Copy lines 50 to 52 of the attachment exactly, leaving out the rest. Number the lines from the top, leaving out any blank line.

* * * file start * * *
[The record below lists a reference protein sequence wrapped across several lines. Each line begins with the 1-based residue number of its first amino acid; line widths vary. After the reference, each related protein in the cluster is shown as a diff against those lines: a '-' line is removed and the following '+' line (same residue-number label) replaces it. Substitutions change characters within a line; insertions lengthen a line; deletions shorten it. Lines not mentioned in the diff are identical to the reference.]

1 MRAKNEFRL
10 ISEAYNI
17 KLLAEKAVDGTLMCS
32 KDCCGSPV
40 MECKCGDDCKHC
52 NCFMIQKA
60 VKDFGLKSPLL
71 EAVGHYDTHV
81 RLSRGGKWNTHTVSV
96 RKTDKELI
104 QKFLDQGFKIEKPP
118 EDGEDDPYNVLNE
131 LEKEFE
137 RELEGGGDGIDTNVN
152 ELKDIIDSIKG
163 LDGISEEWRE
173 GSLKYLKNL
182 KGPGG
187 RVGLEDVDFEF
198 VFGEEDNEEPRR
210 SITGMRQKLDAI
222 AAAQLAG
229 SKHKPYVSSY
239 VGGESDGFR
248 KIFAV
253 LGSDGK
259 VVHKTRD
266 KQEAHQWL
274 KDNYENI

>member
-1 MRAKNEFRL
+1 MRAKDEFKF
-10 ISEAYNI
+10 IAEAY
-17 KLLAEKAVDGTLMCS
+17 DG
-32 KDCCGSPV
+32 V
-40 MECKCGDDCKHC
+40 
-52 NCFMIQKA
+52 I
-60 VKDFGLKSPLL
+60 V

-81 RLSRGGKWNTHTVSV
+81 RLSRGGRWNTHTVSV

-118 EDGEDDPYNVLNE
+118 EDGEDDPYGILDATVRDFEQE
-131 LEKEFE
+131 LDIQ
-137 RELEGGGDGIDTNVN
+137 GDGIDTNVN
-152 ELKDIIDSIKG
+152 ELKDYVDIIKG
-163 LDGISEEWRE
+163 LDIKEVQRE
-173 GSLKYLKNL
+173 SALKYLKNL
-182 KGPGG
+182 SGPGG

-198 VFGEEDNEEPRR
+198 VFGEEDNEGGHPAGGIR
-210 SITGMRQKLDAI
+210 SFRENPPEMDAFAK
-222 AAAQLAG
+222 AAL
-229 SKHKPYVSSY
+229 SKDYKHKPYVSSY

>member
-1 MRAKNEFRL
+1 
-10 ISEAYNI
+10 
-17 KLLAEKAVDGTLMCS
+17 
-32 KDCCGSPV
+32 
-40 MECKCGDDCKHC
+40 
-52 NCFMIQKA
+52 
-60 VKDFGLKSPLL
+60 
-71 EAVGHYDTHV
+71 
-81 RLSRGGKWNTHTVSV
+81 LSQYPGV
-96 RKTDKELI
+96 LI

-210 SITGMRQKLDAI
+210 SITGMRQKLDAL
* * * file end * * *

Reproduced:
-131 LEKEFE
+131 LDIQ
-137 RELEGGGDGIDTNVN